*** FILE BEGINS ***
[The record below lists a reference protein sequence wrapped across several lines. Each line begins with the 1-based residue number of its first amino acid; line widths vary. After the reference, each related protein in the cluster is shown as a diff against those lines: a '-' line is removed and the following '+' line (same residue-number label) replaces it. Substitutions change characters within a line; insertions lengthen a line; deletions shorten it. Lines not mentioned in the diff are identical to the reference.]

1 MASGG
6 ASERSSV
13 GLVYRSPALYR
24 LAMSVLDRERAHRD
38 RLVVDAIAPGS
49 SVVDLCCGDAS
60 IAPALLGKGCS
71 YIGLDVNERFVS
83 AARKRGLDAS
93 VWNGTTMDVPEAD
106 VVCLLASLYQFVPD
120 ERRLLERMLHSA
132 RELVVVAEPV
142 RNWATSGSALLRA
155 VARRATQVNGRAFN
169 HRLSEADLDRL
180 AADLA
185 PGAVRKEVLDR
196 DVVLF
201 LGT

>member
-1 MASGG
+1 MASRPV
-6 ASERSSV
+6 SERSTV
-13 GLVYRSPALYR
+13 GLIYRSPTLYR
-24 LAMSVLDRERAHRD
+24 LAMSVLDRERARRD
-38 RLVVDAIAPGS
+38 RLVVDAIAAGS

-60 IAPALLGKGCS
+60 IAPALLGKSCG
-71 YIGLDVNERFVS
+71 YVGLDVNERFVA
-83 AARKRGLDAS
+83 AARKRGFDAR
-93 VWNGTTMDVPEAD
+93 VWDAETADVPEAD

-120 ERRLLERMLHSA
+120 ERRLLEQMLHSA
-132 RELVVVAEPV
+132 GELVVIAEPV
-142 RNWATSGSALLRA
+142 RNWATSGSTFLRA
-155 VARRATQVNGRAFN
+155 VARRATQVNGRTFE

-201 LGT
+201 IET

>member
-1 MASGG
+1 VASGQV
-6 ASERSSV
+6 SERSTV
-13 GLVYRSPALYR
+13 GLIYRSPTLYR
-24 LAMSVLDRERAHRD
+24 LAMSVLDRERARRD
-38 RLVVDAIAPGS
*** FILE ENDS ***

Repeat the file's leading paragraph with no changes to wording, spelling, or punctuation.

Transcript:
[The record below lists a reference protein sequence wrapped across several lines. Each line begins with the 1-based residue number of its first amino acid; line widths vary. After the reference, each related protein in the cluster is shown as a diff against those lines: a '-' line is removed and the following '+' line (same residue-number label) replaces it. Substitutions change characters within a line; insertions lengthen a line; deletions shorten it. Lines not mentioned in the diff are identical to the reference.]